For years I have observed the Puerto Rican Day Parade in New York City.
When I was around 12 years old in the early 90's was the one, and only time I had the chance to experience it.
I can't even recall where my dad took my brother and me to watch the parade.
Memories of my First Puerto Rican Day Parade
I remember how I enjoyed seeing Salsa Musicians and other celebrities from the side of the New York Streets.
As a Kid born on the Island but at a very early age moved over to Connecticut. The Puerto Rican Parades made me feel closer to the Island.
The Other Puerto Rican Day Parades
Living in Bridgeport, CT I remember there was a parade that would come through. I went to this particular event a few more times. My dad was better known as Don Tito was involved in the community. At one point I remember he ran for Town Committee of Bridgeport.
20 years later in 2010 I would build the Puerto Rican Day Parade of Fairfield County's website (although it was taken down a few years after).
Summer Vacation a Bridge to my Puerto Rican Roots
I had visited Ponce every summer. When the School year ended and sometimes even a few days before I would be sent over to my Grandma's home. My Uncle and Grandma Lydia would take care of me and pamper me to another level. They still do.
My Uncle Tito who happens to be a history buff would teach me about the Island. He took me around all the historical sites, and the experiences are endless.
I got to learn and understand what Puerto Rico was from the eyes of two beings that loved the Island and me. Looking back not many of other kids like me who lived in the states and were Puerto Rican had a chance to see the Island as I did. There are usually many missing links in out story of migration.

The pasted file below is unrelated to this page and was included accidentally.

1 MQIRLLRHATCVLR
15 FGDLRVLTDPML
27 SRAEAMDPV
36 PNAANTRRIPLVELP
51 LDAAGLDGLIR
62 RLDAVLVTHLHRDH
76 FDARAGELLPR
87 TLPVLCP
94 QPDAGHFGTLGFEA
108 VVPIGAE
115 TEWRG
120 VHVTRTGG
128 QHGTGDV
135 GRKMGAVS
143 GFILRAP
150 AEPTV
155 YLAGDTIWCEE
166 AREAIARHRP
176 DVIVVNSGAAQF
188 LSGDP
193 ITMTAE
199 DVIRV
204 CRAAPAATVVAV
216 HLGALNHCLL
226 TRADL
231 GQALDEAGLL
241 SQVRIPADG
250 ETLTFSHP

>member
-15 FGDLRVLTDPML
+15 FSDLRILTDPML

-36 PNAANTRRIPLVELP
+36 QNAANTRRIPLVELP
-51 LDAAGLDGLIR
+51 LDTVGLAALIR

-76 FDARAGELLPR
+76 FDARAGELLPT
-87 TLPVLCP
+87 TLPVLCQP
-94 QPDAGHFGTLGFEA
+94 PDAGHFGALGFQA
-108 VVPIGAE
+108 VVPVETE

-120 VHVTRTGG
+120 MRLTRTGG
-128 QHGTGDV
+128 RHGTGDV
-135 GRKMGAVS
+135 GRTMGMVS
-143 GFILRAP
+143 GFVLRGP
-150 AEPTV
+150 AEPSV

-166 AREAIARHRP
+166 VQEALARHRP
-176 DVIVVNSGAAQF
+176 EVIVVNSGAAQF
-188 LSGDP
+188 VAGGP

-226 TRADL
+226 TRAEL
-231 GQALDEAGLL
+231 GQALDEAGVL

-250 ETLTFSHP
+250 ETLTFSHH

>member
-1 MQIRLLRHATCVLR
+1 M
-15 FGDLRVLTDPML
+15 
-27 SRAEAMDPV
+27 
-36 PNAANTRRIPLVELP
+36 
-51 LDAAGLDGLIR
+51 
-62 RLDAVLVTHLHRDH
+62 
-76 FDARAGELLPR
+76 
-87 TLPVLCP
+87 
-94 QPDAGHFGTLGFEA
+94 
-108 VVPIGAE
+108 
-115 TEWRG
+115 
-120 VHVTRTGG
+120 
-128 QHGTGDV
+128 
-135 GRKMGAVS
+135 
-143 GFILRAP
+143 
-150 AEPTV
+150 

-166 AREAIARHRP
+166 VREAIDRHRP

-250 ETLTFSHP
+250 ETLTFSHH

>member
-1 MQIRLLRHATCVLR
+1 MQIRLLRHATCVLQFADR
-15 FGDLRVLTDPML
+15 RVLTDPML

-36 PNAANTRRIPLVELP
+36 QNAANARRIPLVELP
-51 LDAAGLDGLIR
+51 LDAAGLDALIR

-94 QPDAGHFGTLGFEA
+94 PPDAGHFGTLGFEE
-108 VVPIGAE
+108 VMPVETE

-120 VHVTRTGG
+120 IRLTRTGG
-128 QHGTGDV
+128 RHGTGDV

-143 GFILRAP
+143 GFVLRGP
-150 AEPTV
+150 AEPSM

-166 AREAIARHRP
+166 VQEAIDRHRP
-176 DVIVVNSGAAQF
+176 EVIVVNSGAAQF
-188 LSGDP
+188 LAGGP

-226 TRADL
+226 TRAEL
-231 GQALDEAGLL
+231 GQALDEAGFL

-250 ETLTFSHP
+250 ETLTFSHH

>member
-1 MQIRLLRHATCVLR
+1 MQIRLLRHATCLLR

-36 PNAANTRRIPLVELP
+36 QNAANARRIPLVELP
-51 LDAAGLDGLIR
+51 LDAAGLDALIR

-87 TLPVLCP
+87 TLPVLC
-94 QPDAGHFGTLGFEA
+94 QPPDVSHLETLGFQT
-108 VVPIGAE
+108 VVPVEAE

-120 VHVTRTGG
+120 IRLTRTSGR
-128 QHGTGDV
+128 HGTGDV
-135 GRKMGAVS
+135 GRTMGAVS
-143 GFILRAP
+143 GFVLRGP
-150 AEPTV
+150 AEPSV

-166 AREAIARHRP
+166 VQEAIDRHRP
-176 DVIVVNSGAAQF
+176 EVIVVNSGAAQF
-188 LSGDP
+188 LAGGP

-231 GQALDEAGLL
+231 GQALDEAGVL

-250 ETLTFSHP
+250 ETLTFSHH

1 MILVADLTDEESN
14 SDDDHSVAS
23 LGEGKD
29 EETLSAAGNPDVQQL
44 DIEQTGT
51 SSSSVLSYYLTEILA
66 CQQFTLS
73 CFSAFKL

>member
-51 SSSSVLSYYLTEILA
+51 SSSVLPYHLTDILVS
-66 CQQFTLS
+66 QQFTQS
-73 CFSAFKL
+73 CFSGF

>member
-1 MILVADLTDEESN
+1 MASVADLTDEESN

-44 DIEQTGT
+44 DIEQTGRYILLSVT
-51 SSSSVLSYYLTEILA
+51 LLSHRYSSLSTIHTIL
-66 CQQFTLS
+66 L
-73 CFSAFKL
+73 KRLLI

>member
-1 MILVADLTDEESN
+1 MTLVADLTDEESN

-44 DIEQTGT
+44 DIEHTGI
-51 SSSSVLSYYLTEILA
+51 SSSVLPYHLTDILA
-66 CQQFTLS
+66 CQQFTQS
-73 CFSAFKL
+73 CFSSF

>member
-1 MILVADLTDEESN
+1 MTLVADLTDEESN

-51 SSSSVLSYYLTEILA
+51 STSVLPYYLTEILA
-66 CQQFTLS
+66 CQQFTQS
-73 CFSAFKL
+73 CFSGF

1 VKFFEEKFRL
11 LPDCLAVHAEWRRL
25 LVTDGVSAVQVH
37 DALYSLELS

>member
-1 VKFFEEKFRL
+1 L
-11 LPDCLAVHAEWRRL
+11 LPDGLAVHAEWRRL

Moving to Puerto Rico as a Teenager
At the age of 12, I arrived on the Island getting a bit of culture shock. Even though I had visited the Island during my summer vacation. Puerto Rico was far from what I had experienced once I was a resident. The Puerto Rican community stateside and the one on the Island are still two completely different worlds linked by shared traditions and values.
Back and Forth from the Island to the Colonizers
Since I moved to Puerto Rico as a Kid, I have spent most of my life living on the Island except a couple of years. Those times when I served in the U.S. Army and then 22 months I went to work for KPMG in New York City.
My parents, brothers, and most of my dad's family live in CT. I go back and forth, and this has given me an interesting perspective. I get to learn the culture and how Puerto Ricans who left the island decades ago see the Island. I also see Boricua pride with those that are the descendants of those that migrated decades ago.
I see a sense of them wanting to understand what the Island is like. They want to be involved, but they are so busy with their struggles stateside that itis difficult for many of them to stay up to date.
Most of the information they get comes directly from corporate media. Which is manipulated by a few from the Island?